In Thailand No DNA evidence lost in murders of Britons - Police

Thai police said in October that Zaw Lin and Win Zaw Htun, both 22, had initially confessed to the killings.

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No DNA evidence lost in murders of Britons, say Thai police play

No DNA evidence lost in murders of Britons, say Thai police

(Reuters)
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DNA evidence in the murder case of two British backpackers has not been lost, Thai police said on Friday, taking back earlier statements by police that crucial evidence had been misplaced.

The trial of two Myanmar migrant workers accused of killing tourists David Miller, 24, and Hannah Witheridge, 23, in Thailand began on Wednesday.

Thai police said in October that Zaw Lin and Win Zaw Htun, both 22, had initially confessed to the killings.

Witheridge and Miller, who met while on holiday in Thailand, were found dead on a beach on the island of Koh Tao last September. Post-mortem examinations showed both suffered severe head wounds and Witheridge was raped.

The high-profile murder case has been mired in controversy from the start. Soon after the bodies were found, Thai netizens mocked the police investigation and accused officers of failing to seal off the crime scene quickly enough and failing to stop potential suspects from leaving the island.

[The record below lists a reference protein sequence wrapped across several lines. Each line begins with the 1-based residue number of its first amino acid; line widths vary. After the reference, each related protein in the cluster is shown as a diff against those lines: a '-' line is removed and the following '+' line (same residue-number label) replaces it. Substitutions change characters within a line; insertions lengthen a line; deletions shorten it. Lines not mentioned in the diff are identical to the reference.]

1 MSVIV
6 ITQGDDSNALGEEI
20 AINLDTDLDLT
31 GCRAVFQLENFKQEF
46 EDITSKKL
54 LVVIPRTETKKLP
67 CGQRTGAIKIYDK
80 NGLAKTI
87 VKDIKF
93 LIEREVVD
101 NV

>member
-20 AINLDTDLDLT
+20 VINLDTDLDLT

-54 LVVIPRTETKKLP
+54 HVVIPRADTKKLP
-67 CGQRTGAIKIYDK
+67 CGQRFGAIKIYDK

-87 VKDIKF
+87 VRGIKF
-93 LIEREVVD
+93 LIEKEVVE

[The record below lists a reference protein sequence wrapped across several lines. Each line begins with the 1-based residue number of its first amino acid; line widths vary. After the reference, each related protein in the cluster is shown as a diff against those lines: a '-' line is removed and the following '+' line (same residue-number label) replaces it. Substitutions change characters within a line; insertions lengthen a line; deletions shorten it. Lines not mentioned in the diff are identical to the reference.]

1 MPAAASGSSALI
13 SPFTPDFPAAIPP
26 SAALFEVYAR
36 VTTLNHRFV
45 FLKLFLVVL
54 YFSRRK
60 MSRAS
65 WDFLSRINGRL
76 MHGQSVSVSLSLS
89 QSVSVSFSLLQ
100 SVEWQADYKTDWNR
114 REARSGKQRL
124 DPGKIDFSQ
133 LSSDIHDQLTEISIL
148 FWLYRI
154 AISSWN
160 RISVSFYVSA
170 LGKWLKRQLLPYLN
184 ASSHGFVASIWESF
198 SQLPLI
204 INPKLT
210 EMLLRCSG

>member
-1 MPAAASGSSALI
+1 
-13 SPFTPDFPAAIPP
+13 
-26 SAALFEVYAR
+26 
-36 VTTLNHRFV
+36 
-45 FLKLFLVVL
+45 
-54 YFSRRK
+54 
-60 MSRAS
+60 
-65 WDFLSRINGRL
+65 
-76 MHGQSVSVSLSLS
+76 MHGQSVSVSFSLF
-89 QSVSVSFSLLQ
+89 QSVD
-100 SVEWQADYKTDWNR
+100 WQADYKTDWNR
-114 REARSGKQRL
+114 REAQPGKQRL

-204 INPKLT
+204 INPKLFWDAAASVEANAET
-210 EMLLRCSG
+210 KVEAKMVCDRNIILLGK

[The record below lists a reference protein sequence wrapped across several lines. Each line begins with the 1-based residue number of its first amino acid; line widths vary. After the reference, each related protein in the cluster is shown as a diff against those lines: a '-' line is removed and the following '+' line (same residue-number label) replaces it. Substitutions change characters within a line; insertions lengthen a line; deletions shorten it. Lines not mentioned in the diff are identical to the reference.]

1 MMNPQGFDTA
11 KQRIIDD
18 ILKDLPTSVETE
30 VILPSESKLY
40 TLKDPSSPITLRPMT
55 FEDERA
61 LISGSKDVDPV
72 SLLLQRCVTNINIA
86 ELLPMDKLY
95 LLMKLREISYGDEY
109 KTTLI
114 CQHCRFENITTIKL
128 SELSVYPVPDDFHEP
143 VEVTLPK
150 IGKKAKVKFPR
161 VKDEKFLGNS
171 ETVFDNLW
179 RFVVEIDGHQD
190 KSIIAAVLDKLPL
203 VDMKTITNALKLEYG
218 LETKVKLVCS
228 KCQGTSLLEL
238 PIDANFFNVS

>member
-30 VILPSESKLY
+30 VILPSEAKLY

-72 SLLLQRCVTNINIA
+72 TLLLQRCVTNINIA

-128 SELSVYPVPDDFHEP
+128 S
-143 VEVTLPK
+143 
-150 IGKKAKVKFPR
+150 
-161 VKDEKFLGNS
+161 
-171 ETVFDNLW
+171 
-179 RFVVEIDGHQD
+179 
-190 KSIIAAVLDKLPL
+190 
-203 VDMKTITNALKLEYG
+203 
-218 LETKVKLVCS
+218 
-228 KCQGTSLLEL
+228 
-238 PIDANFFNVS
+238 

DNA evidence is central to the high-profile case. Police say it is what links the two Myanmar men on trial for the murders with the body of one of the victims.

The defence team has requested that some DNA samples be retested.

Thai police said on Thursday some key DNA evidence in the trial of two men had been lost or that there was not enough of it to be retested as the defence has demanded.

Police Colonel Somkiat Kaewmook, deputy police chief of Surat Thani province, where the island is located, and the legal coordinator for forensic police, said no evidence had been lost.

"Nothing has been lost," Somkiat told reporters. "There are materials that were finished in the testing process, means they do not exist.

"But those remaining items that are solid ... we will send to the court," he added.

Thai police said in October the two accused men had confessed to the killings, but they later retracted their confessions, saying they had been made under duress.

Police say they have a watertight case, and that DNA found on the victims matched the suspects.

The men could face the death penalty if found guilty. A verdict is expected in October.

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